Various literatures express principles of Good Governance in different contexts. Some of   them put it in relation to development and others from the view point of human rights. For instance, the United Nations Development Program (UNDP) and the World Bank put it in relation to development. Whereas, the United Nations High Commissioner for Human Right states it in terms of the degree to which it delivers on the promise of human rights, civil, cultural, economic and political and social rights. Whatever the case, the writer of this short term paper adheres himself to take the principles of Good Governance which are proposed by the UNDP and the World Bank.

According to UNDP and World Bank, Good Governance has eight principles/characteristics. These are:


üRule of law;



üConsensus oriented;

üEquity and inclusiveness;

üEffectiveness and efficiency;


Qualities of Effective Leadership and Its Impact on Implementation of Principles of Good Governance

In the preceding discussions, the writer tries to state about the meanings of some key words. In addition, among essential qualities of effective leadership the most important qualities of effective leadership have been touched. Furthermore, major characteristics/principles of Good Governance have been stated in a short and precise way. Under the following discussion, the qualities of effective leadership and its impact on implementation of Principles of Good Governance will be presented.

The current situation shows that without effective leadership and good governance at all levels in private, public and civil organizations, it is arguably virtually impossible to achieve and to sustain effective administration, to achieve goals, to sustain quality and deliver first-rate services. The increasing complexities and requirements arising from the constant change in our globe, coupled with the constant push for higher levels of productivity, require effective and ethical leadership. For me, effective leadership and Good Governance are two sides of the same coin. The two has many elements in common. Without an effective leadership we may not ensure Good Governance in its totality.

As it has been said earlier in the preceding discussions, an effective leadership requires its own essential quality. For instance, competence (both professional and leadership) is among the essential qualities of effective leadership. A leader without having competency may not be effective and efficient in leading an organization. When we see in light of Good Governance, efficiency and effectiveness in giving services to the public, utilization of resources both human and material is among the key principle of Good Governance. If a leader lacks competency about what he has doing he may not be effective and efficient in discharging his responsibility which results in misuse of public resources.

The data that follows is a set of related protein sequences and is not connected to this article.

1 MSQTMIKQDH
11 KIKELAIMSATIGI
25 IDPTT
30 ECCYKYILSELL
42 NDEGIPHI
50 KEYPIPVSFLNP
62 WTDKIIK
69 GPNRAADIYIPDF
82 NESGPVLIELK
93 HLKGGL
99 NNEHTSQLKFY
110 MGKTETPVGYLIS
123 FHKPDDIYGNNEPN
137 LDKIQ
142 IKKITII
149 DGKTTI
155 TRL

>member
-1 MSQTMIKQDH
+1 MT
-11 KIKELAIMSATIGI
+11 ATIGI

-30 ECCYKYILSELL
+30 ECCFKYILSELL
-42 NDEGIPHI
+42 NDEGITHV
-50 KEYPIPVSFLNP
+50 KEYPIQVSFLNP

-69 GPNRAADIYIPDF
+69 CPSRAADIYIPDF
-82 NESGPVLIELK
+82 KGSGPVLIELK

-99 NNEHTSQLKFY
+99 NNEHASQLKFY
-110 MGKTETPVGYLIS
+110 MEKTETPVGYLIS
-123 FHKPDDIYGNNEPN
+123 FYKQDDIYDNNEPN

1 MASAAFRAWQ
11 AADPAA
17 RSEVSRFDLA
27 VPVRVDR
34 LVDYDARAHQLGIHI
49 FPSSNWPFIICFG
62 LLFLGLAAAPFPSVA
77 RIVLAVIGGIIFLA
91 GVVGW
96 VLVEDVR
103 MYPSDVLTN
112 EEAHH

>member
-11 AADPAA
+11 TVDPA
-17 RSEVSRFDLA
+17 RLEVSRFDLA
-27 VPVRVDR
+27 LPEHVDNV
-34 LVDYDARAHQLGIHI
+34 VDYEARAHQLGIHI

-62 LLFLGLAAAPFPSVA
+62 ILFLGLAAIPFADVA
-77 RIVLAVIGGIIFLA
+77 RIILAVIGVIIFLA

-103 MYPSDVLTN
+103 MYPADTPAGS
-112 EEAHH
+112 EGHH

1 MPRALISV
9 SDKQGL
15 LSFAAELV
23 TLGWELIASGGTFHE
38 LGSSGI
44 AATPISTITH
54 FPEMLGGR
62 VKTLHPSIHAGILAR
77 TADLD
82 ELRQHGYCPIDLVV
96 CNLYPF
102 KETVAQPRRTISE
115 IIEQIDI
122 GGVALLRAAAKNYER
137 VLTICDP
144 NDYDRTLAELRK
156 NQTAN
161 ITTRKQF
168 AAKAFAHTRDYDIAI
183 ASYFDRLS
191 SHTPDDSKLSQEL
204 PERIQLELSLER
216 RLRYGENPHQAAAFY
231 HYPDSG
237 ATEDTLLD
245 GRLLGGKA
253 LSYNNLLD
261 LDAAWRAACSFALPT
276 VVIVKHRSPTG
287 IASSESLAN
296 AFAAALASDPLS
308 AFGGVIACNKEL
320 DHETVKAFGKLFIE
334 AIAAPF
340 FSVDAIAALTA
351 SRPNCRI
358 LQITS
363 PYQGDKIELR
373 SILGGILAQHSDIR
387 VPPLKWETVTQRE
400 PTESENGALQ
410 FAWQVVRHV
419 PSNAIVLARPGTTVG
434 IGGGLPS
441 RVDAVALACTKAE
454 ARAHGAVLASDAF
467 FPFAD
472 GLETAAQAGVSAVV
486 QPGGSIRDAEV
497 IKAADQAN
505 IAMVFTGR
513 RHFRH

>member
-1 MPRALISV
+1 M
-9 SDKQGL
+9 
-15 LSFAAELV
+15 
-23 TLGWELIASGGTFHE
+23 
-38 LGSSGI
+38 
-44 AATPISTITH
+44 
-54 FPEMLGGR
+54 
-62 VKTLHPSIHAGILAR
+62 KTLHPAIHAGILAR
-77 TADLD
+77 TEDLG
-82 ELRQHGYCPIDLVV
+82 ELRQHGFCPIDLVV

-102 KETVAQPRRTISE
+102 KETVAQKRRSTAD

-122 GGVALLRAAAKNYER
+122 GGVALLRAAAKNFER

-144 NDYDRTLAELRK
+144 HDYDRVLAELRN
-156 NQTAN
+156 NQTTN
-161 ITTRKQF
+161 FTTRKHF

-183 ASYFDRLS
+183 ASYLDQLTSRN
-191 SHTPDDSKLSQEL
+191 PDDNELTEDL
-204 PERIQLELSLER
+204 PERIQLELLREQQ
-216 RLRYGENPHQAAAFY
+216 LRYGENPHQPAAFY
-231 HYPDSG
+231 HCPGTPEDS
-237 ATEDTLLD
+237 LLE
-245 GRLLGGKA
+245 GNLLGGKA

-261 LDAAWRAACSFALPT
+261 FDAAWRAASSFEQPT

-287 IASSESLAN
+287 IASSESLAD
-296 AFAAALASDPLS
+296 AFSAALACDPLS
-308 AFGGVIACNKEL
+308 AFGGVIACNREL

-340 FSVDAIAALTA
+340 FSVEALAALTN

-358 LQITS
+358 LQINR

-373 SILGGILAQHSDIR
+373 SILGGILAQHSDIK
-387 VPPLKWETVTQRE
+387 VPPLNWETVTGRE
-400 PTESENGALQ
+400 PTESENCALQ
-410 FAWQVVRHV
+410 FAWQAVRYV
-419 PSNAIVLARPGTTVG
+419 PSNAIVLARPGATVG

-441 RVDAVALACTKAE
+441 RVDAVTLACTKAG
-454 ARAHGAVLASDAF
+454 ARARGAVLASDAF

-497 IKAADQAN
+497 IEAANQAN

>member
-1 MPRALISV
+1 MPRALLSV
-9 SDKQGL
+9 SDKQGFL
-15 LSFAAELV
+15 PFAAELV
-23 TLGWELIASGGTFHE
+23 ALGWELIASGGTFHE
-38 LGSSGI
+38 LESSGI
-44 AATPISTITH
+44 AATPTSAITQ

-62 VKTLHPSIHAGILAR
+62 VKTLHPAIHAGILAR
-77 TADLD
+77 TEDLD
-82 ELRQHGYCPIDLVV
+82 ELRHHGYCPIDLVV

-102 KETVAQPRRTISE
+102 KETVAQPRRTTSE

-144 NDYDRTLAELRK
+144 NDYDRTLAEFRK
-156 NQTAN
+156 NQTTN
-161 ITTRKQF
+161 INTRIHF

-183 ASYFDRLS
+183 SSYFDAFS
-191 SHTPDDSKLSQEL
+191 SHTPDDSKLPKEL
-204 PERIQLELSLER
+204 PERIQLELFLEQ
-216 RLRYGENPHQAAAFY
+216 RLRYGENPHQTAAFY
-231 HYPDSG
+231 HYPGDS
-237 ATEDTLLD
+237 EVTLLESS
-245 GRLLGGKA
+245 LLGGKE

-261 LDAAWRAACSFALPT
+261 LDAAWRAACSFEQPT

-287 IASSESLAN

The other point to be discussed is accountability envisages making accountable the leader for his action or omission. The same principle is applied in ensuring Good Governance. Taking government as one of the actors in governance, accountability ensures actions and decisions taken by public officials are subject to oversight so as to guarantee that government initiatives meet their stated objectives and respond to the needs of the community they are meant to be benefiting, thereby contributing to better governance and poverty reduction. Because, exercise of public authority is not taken for granted. In my view exercising public authority may result in arbitrariness if not exercised in a responsible way.

Depending on the sort of mechanism involved, accountability serves as an instrument to achieve various important elements Good Governance. Who is accountable to who varies depending on whether decisions or actions taken are internal or external to an organization or institution. What ever the case it cannot be enforced without transparency and the rule of law.